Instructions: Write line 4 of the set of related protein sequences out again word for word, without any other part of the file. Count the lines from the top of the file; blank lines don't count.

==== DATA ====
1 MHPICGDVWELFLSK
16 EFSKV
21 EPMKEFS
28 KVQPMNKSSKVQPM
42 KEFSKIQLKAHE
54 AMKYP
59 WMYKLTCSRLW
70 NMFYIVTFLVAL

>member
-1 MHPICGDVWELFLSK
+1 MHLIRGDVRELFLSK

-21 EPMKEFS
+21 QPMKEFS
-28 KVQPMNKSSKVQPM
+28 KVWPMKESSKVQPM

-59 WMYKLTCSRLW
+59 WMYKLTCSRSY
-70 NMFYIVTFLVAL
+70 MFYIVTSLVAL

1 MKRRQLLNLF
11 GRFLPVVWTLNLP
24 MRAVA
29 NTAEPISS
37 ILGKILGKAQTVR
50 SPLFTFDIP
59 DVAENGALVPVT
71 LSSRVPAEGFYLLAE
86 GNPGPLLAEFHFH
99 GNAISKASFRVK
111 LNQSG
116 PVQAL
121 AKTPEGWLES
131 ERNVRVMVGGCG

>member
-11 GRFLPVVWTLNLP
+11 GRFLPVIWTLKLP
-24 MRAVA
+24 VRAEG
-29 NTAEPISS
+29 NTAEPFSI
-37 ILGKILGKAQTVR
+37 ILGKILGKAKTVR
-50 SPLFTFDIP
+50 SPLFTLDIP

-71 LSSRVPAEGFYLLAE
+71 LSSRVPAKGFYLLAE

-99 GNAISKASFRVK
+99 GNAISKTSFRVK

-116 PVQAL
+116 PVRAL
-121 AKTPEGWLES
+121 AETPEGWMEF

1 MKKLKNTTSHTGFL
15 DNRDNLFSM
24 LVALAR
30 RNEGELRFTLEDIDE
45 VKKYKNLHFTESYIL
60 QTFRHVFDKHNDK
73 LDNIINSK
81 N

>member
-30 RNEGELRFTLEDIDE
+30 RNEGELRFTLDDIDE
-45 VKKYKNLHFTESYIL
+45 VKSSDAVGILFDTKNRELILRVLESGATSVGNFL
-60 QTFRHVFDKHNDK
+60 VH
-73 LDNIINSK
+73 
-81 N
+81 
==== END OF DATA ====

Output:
28 KVQPMNKSSKVQPM